Microsoft: Google and Motorola are losers
Technology is becoming something of a fight club, as competitors (and some partners) beat up one another over intellectual property rights. Apple sues seemingly everyone, while Microsoft collects royalties from most Android licensees. Motorola, holder of 17,000 patents with about 7,000 more pending, joins the foray, too, and Microsoft is big-time pushing back.
In a week where Microsoft accused Google of circumventing Internet Explorer privacy settings and posted the demeaning "Googlighting" video comes another slap down: The software giant filed antitrust complaints in Europe against Motorola and new owner Google.
Microsoft claims that Motorola demands high licensing fees for video patents and seeks to block Windows and Xbox sales without payment. It's allegedly high-stakes extortion, a series of low blows that has Microsoft calling on the referee to step into the fight.
Simply stated: To participate in technology standards, patent holders agree to license on "reasonable and non-discriminatory terms", better known simply as RAND here and FRAND in Europe, adding word "fair". These cover what are typically called "standard essential patents" that are broadly adopted and necessary, meaning certain products require them. Microsoft claims there's nothing fair, reasonable or non-discriminatory about Motorola licensing fees.
FRAND removes monopoly advantage over patents used in industry standards, which is major reason why it can be an antitrust matter when any IP holder demands onerous licensing terms or otherwise interferes with competition.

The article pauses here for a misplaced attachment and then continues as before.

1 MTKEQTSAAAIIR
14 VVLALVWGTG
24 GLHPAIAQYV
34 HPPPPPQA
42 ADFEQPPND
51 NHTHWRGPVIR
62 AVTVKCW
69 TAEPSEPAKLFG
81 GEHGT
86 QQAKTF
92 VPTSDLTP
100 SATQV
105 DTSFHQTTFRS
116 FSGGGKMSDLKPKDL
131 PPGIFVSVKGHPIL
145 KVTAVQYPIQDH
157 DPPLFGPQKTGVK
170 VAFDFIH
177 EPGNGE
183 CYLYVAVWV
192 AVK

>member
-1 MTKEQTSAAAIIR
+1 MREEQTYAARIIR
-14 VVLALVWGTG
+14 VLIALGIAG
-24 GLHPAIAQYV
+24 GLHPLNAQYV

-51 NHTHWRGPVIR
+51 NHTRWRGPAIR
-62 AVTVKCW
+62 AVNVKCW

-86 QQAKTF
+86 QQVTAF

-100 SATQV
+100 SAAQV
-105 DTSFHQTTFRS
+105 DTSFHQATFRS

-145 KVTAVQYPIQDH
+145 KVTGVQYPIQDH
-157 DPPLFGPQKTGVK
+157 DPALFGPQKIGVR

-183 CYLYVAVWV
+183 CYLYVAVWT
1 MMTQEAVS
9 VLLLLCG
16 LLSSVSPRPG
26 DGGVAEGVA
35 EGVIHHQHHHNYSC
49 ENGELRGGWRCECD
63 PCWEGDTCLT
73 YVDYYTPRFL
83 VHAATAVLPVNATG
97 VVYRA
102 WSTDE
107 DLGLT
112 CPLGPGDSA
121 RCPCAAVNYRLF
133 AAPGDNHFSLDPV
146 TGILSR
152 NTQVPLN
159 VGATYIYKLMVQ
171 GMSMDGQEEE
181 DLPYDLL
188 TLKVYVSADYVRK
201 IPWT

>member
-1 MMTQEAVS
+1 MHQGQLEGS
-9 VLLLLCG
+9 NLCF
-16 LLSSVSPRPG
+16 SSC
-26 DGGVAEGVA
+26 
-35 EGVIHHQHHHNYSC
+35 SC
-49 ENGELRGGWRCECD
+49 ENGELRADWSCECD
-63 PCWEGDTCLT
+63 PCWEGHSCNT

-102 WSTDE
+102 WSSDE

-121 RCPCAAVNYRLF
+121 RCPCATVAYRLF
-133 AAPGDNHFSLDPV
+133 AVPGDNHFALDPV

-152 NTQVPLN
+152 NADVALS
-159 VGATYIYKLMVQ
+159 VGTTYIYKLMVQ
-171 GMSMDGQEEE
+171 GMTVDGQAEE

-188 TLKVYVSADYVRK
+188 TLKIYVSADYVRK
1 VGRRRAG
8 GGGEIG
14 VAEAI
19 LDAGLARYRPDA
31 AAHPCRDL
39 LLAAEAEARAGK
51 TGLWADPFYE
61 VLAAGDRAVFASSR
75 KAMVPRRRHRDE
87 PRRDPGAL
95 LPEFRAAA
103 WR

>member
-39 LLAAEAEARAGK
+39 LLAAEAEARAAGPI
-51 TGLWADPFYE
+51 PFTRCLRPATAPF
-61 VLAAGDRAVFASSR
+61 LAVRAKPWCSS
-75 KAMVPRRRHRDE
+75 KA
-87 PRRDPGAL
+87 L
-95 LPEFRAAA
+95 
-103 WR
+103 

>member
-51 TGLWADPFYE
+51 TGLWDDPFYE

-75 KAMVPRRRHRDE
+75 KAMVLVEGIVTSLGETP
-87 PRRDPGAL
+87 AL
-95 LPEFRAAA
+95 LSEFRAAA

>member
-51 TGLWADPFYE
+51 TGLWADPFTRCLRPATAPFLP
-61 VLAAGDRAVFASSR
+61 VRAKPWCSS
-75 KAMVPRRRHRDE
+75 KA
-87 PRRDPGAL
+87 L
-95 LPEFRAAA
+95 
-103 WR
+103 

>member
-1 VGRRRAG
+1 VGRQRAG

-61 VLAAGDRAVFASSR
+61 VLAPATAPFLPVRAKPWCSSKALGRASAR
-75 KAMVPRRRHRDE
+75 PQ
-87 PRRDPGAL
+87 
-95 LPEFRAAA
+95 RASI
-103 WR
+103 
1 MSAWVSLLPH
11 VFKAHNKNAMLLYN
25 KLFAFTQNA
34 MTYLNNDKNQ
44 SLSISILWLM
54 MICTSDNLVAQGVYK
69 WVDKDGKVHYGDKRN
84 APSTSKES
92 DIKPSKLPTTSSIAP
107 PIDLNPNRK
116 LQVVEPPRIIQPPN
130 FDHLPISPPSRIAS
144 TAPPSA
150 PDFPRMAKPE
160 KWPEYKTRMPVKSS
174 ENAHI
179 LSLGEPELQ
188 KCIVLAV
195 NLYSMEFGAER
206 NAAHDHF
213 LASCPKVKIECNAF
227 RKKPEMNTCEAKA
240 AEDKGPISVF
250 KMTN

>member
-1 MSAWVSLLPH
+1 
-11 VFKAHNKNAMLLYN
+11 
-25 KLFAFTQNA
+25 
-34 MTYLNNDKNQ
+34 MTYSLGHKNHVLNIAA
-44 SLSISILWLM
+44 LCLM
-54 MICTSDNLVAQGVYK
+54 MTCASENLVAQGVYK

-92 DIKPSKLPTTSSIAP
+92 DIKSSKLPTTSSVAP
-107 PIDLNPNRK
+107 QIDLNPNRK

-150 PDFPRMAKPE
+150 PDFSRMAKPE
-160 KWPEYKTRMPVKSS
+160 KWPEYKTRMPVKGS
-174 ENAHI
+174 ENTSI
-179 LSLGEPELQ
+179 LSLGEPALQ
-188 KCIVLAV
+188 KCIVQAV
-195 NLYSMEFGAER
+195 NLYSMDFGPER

Microsoft filed the complaint with the European Union's Competition Commission, which also is investigating Samsung for abusing 3G FRAND patents. In separate statements, Google and Motorola said they had not yet seen the complaints.
The underlying issues are more complex than just FRAND. Microsoft and Motorola already were locked in a legal row. In October, Microsoft filed an infringement claim alleging that Motorola violated patents related to Android. In December, the US International Trade Commission found that Motorola had violated one of seven Microsoft patents.
A month earlier, Microsoft filed a lawsuit accusing Motorola of demanding exorbitant licensing fees for FRAND video and WiFi patents. Today's antitrust complaint extends Microsoft's legal fight over them.
The question: What's fair and reasonable? Microsoft has an answer. "Motorola is demanding that Microsoft pay a royalty of $22.50 for its 50 patents on the video standard, called H.264", Dave Heiner, Microsoft deputy general counsel, asserts.
"As it turns out, there are at least 2,300 other patents needed to implement this standard. They are available from a group of 29 companies that came together to offer their H.264 patents to the industry on FRAND terms. Microsoft’s patent royalty to this group on that $1,000 laptop? Two cents".
Heiner gunned for Microsoft's search rival in corporate blog post "Google: Please Don't Kill Video on the Web". I couldn't have written a better title, and BetaNews readers often comment about my baiting headlines.
He continues: "For a $2,000 laptop, Motorola is demanding double the royalty -- $45. Windows is the same on both laptops, and so is the video support in Windows. But the high-end laptop will have a bigger hard drive, more memory, perhaps a titanium case -- and Motorola is demanding a hefty royalty on all of this, even though none of these features implements Motorola’s video patents".
Heiner's post is rich with rhetoric, which I chose not to sample. The tone rings similar to other recent attacks against Google and ignores Microsoft's own aggressive, competitive licensing tactics; there Android licensees stand tall among them. Microsoft now collects patent fees from most manufacturers making Android handsets, with Motorola being major exception.